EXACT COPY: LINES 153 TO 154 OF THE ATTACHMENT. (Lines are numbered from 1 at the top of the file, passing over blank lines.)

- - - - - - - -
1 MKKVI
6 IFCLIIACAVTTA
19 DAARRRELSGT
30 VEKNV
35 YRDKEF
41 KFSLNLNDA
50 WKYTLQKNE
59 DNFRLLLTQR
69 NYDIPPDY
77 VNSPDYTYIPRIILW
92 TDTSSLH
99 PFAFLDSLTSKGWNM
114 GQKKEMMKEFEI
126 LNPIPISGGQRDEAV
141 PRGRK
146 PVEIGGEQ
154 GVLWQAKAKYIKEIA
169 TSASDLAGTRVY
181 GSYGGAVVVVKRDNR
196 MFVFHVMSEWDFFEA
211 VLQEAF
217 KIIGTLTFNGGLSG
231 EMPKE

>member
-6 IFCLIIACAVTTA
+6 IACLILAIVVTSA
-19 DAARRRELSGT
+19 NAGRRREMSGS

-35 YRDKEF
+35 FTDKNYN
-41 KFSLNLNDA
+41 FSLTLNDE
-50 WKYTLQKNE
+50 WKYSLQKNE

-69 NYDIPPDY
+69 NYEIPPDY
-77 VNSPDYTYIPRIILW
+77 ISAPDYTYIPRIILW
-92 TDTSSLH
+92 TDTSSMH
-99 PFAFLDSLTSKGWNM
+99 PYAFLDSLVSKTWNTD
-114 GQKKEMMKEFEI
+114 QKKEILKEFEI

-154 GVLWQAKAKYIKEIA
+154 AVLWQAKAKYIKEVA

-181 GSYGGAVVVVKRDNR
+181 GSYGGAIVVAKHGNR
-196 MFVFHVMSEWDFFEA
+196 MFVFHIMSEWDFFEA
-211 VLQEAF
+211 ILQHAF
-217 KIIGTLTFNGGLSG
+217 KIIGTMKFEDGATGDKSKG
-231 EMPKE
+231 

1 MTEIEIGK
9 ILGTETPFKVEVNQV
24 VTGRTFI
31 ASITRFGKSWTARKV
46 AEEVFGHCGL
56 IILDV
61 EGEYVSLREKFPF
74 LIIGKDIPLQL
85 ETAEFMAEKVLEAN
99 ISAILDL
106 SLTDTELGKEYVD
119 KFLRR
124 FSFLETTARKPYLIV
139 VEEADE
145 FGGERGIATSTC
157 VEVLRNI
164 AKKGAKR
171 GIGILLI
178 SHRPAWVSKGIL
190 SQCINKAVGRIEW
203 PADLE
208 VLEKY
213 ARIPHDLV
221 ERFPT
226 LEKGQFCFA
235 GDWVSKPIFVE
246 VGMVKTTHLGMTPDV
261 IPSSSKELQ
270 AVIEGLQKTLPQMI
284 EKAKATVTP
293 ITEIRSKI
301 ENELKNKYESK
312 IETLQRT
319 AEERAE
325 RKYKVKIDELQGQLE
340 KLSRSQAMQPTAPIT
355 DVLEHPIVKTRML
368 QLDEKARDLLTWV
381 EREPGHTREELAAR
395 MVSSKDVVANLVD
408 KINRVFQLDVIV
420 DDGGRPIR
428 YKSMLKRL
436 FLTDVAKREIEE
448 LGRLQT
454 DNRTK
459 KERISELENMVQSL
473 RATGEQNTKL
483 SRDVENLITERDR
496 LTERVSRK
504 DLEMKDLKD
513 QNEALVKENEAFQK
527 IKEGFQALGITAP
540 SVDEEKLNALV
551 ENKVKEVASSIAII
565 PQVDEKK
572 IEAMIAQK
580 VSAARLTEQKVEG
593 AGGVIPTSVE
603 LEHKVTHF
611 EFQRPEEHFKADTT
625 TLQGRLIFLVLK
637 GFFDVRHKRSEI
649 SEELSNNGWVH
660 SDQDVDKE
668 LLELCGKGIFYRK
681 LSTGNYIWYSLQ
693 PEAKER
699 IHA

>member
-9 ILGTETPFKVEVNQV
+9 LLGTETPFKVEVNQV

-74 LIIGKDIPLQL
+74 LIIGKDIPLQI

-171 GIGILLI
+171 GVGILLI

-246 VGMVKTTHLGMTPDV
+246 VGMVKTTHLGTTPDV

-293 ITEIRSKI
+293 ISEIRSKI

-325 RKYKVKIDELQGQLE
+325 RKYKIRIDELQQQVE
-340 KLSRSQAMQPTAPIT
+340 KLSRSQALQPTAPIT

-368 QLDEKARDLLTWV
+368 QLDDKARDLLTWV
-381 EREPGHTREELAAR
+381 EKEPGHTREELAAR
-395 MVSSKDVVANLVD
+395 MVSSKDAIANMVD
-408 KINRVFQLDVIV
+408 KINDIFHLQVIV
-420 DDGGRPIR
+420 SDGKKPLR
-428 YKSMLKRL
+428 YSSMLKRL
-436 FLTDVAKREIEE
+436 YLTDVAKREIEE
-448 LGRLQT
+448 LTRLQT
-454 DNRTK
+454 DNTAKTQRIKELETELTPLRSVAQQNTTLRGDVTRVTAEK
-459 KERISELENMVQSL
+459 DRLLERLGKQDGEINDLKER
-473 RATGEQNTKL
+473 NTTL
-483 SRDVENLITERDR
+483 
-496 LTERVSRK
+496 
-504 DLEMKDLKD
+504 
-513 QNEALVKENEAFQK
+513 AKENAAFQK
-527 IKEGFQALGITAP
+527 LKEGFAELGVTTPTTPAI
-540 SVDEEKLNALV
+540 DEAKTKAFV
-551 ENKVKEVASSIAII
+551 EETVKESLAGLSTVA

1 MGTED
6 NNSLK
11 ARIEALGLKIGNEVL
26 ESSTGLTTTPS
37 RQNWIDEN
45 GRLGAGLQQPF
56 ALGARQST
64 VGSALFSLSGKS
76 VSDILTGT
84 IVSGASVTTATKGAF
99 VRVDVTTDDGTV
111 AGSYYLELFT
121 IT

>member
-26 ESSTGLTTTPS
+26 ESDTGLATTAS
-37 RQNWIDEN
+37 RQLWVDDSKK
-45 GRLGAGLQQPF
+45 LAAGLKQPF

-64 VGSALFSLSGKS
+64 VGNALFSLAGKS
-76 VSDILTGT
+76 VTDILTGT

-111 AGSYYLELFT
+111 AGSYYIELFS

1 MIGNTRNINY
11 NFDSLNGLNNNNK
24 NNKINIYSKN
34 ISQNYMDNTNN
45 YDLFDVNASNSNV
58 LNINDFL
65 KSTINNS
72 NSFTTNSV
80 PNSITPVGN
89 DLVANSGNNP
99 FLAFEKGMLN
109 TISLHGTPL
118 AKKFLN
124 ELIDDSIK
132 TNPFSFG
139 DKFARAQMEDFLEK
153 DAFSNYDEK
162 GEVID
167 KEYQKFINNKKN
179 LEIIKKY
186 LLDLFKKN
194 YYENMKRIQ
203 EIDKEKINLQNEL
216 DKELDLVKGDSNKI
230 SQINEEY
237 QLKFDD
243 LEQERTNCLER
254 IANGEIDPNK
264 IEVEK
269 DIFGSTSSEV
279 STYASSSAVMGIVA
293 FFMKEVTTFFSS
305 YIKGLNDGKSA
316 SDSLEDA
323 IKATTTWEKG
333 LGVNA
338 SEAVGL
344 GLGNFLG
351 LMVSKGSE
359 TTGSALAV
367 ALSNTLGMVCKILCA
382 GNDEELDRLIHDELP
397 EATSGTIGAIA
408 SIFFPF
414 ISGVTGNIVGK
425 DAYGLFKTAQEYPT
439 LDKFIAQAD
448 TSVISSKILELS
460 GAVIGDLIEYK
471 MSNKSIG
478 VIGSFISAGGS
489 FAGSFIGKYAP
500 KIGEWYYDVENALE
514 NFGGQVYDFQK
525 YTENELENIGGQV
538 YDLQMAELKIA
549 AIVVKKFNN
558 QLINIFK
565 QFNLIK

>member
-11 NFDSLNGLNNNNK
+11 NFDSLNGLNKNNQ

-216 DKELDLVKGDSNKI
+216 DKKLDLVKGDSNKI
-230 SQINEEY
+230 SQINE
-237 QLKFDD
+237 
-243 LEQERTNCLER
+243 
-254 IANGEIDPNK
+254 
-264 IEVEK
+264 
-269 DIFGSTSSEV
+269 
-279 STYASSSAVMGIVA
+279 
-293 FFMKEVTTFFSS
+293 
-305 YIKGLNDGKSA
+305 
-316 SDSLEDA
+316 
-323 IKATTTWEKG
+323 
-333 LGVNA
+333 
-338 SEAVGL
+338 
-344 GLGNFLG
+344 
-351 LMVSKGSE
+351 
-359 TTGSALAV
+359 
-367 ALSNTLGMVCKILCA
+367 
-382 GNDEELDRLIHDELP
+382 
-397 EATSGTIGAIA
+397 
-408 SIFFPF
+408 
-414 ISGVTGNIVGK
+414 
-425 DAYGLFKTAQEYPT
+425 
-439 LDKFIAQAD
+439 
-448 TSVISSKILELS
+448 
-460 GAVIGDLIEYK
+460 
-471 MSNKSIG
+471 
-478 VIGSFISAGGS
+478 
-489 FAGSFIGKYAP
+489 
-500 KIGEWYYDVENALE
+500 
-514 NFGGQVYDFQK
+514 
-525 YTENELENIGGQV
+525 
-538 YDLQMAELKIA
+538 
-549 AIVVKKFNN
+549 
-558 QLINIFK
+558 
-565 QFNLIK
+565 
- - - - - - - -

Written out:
-436 FLTDVAKREIEE
+436 YLTDVAKREIEE